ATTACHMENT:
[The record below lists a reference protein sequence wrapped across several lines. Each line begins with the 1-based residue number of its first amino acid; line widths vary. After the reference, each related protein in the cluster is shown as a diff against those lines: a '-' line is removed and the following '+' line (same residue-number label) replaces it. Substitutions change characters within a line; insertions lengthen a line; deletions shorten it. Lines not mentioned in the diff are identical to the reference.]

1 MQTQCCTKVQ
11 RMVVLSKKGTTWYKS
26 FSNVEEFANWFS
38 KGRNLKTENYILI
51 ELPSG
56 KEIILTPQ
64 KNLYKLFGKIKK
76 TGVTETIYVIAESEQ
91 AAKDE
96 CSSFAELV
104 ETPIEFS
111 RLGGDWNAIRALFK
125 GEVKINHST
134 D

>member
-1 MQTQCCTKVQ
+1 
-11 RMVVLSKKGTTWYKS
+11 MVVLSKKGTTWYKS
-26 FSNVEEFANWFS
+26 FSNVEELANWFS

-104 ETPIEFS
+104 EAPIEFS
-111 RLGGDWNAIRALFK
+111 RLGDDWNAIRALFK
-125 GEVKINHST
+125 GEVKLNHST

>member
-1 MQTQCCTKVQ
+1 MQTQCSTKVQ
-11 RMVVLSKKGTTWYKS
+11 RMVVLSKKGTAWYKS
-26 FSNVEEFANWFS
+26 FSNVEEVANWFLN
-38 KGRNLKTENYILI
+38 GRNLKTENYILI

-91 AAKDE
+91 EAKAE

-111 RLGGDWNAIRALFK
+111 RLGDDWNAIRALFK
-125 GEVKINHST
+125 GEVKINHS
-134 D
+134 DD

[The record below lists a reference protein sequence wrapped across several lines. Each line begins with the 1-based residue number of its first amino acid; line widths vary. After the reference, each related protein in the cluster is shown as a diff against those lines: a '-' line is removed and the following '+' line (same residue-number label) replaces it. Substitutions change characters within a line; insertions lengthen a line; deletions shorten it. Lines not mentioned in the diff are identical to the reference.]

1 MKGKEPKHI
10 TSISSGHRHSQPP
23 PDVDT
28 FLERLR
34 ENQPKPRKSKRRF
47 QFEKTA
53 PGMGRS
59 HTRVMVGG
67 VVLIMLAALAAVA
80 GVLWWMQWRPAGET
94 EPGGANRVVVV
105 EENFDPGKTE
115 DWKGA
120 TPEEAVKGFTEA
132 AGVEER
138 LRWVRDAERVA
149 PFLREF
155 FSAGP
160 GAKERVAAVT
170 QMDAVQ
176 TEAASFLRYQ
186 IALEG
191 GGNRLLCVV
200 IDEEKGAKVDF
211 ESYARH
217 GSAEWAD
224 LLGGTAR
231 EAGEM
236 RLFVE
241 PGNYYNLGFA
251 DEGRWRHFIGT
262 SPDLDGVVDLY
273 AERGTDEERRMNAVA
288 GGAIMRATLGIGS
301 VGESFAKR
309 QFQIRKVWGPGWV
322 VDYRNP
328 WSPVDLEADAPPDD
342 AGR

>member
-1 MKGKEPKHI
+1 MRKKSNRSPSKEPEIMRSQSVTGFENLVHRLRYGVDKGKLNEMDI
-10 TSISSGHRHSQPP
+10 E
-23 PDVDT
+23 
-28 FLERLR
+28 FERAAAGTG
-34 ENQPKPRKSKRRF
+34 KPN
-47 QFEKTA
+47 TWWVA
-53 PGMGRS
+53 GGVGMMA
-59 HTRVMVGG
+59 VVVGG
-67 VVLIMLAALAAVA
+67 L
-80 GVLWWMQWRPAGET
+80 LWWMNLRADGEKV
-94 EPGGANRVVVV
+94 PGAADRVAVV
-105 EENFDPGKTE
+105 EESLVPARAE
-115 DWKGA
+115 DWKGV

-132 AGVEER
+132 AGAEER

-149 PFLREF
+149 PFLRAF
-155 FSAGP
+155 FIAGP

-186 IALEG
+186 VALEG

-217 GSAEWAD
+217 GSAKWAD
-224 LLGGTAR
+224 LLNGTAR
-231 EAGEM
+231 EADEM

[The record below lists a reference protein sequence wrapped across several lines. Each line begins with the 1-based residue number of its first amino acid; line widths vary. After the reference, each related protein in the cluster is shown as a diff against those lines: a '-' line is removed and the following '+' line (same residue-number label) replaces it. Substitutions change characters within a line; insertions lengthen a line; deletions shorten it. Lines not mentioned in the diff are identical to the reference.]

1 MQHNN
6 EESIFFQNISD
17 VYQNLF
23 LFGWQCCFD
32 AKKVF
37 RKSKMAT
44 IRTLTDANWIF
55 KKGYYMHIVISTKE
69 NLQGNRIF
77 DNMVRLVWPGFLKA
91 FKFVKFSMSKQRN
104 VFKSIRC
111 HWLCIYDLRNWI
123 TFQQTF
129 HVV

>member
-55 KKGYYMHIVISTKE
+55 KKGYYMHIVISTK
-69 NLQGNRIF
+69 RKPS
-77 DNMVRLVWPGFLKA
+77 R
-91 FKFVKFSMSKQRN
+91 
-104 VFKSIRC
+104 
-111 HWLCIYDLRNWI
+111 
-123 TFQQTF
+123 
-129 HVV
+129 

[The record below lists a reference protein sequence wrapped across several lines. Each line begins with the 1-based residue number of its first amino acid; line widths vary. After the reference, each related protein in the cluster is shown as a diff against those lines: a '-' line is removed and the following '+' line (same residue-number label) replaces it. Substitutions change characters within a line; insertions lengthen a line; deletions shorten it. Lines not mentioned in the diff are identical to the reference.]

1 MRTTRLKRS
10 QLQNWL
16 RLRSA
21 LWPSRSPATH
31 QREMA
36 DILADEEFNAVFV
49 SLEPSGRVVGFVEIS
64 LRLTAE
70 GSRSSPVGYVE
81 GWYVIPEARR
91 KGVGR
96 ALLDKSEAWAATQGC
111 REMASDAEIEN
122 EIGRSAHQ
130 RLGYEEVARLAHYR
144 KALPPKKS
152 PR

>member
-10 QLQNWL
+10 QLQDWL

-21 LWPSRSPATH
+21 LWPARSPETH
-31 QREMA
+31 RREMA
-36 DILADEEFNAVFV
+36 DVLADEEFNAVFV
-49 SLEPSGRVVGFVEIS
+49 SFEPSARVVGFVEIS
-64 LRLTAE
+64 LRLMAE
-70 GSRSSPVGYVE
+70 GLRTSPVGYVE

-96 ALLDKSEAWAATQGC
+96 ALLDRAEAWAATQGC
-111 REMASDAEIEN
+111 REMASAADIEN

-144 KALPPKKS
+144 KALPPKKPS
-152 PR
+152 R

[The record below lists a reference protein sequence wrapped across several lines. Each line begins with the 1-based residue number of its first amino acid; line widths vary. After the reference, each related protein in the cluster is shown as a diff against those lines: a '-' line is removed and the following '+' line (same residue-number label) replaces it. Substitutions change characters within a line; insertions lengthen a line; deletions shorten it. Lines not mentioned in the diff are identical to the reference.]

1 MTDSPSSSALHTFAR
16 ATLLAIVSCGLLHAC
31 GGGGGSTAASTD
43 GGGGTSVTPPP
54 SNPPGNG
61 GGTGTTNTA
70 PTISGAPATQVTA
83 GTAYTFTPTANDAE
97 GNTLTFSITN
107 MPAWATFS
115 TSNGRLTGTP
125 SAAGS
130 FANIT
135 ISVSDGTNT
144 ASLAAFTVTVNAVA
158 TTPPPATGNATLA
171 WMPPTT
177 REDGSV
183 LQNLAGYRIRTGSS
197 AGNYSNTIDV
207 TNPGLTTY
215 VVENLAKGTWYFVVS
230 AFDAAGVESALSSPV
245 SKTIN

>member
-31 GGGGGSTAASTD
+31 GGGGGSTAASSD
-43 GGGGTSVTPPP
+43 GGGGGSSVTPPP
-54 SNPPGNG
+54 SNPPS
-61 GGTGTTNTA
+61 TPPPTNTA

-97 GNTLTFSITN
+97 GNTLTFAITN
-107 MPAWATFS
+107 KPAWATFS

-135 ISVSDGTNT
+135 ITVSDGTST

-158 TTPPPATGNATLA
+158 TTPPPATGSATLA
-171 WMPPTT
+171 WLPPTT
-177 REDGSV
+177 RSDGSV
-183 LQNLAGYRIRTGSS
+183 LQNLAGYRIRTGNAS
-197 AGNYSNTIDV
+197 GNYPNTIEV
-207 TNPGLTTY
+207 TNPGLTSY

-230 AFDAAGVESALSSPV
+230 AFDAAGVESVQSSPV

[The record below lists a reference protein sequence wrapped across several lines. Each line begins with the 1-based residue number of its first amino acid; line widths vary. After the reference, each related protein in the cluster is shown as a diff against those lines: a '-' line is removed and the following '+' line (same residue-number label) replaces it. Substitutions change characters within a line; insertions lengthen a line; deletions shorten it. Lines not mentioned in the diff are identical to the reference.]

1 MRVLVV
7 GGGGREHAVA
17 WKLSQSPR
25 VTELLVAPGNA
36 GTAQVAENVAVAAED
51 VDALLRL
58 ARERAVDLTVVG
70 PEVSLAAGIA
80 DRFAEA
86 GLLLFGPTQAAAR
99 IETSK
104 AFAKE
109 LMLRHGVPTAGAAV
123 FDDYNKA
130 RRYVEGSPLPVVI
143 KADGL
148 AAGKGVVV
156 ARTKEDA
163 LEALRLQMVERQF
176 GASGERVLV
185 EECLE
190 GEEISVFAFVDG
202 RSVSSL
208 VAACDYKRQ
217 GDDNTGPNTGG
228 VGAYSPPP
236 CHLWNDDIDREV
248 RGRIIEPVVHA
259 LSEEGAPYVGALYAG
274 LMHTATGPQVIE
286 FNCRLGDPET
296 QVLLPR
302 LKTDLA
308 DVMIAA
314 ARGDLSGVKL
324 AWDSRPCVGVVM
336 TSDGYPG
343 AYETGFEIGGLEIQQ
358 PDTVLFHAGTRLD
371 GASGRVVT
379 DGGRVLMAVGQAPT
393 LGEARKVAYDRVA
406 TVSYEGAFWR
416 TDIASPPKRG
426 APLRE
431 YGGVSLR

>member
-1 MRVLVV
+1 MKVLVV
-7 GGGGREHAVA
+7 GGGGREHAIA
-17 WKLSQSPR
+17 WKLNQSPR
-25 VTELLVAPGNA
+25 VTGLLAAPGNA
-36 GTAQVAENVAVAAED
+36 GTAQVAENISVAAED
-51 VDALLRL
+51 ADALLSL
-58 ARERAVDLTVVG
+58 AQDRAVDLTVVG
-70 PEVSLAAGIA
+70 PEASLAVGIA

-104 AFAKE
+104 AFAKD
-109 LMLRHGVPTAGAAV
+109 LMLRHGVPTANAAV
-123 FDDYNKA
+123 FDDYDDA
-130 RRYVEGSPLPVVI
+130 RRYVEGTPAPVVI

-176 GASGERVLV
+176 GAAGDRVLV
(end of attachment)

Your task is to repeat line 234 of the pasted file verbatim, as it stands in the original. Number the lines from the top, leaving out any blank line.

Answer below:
+61 TPPPTNTA